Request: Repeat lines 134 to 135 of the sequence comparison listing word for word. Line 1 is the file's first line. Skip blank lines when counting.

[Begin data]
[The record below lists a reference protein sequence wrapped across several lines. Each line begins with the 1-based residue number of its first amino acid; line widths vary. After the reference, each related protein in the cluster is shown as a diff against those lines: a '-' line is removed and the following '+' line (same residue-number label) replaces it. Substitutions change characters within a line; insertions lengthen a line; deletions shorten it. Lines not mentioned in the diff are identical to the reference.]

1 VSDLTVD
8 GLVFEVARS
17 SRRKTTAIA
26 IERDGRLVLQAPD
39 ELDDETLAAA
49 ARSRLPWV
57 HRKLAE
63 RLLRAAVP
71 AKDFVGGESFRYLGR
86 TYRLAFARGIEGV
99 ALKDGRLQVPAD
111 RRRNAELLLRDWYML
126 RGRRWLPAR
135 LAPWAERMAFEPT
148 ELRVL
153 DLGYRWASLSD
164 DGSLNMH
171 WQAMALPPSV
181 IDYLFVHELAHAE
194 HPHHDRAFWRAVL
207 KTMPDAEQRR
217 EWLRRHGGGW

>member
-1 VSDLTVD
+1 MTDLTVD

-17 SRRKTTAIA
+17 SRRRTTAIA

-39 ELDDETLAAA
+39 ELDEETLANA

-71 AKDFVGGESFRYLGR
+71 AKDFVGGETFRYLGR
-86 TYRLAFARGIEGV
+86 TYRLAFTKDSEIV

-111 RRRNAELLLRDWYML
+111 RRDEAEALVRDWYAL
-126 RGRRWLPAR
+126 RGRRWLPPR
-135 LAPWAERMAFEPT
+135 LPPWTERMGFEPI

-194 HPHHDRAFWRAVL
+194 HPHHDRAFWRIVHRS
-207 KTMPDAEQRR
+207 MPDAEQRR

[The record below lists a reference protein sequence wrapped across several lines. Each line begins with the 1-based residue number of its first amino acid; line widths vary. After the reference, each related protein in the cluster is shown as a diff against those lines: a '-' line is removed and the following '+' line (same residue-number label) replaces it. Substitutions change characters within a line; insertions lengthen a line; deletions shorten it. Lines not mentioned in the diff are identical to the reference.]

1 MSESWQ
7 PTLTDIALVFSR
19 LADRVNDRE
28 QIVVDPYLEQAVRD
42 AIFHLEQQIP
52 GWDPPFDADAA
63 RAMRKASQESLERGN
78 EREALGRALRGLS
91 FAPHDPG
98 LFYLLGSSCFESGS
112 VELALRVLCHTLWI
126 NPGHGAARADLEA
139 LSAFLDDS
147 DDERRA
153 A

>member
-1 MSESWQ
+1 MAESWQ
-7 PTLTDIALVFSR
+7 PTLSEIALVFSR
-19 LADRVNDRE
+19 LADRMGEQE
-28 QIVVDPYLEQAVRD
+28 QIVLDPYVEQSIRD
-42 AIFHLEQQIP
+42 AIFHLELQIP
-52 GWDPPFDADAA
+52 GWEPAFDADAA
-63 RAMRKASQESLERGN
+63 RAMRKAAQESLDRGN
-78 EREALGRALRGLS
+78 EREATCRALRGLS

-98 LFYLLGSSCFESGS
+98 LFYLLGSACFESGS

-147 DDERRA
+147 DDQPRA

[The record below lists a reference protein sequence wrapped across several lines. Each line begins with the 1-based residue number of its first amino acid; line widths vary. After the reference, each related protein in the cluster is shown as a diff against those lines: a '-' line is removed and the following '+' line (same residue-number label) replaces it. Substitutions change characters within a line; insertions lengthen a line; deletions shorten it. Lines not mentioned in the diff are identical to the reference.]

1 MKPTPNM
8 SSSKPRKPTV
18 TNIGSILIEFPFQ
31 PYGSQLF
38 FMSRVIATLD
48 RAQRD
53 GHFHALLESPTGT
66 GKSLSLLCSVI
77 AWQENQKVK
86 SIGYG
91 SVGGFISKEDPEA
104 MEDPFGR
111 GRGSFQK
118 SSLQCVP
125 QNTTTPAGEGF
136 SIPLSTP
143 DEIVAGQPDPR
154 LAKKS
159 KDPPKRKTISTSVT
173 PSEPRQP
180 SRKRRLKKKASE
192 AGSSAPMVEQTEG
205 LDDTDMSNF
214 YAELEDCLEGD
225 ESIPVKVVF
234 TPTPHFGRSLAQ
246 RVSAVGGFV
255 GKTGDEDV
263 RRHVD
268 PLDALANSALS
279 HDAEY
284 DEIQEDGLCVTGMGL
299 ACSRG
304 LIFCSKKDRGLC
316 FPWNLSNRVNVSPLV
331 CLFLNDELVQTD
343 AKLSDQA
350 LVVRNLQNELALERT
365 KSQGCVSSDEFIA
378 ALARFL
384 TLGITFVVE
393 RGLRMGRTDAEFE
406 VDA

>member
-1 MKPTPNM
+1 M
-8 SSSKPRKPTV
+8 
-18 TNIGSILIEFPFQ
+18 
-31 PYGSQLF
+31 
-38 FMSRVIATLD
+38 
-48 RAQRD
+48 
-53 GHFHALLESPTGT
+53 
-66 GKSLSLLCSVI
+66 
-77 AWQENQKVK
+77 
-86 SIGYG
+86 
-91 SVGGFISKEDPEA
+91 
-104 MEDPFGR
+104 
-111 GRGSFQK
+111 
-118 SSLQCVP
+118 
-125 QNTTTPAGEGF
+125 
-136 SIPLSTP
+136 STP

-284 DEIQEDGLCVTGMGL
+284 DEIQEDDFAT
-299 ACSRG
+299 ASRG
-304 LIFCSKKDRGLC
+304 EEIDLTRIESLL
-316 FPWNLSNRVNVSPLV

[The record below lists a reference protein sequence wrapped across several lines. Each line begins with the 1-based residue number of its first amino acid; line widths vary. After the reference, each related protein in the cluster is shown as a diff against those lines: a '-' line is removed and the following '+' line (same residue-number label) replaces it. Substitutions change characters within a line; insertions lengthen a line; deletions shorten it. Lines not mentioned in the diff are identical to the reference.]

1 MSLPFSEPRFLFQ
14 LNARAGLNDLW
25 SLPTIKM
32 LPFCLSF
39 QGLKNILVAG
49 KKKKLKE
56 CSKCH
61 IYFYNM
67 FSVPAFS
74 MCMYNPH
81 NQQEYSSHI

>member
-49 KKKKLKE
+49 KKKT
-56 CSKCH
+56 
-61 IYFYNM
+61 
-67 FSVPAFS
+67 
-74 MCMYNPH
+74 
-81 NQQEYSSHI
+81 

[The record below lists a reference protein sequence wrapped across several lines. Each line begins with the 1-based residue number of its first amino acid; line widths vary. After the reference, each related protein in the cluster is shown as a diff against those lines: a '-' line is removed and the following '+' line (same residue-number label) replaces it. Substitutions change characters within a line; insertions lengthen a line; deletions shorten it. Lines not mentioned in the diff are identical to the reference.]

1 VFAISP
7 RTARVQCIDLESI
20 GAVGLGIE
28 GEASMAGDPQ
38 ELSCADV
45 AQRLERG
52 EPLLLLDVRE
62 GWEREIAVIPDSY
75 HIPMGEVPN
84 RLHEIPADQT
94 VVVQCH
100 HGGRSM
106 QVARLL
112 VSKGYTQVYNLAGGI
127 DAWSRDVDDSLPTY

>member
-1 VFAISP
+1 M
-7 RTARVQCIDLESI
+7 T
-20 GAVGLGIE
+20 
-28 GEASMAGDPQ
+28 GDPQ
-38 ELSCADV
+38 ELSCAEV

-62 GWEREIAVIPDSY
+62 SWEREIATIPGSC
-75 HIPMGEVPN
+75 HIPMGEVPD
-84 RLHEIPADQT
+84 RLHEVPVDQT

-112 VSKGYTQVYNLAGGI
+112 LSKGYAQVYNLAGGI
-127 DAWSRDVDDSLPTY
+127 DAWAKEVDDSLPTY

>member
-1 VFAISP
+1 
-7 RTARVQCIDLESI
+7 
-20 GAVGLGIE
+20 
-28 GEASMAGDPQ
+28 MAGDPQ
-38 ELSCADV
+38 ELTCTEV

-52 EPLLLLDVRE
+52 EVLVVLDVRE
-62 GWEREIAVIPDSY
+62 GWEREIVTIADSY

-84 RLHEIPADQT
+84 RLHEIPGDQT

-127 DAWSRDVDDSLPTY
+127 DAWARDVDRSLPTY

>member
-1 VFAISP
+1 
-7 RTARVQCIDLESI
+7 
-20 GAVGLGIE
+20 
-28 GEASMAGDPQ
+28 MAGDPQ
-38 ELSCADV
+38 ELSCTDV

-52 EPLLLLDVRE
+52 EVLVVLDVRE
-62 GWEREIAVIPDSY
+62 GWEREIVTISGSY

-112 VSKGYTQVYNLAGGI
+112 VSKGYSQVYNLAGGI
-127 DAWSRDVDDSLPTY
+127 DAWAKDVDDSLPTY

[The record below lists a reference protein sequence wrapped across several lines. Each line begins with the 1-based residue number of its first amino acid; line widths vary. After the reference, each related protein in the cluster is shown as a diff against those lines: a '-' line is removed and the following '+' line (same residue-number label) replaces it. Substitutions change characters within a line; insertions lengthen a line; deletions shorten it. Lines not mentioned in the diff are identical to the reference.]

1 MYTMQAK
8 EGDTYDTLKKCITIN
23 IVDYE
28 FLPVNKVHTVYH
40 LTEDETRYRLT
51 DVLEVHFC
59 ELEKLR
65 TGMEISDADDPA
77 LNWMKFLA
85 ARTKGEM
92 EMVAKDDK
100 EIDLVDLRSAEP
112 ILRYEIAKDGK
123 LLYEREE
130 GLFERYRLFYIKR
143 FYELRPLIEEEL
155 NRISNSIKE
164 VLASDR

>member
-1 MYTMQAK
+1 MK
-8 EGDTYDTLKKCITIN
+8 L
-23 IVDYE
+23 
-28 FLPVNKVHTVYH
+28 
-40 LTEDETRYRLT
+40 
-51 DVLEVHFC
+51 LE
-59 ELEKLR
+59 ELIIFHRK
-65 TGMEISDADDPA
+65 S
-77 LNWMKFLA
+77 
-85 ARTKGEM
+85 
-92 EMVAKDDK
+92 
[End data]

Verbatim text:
+31 
-38 FMSRVIATLD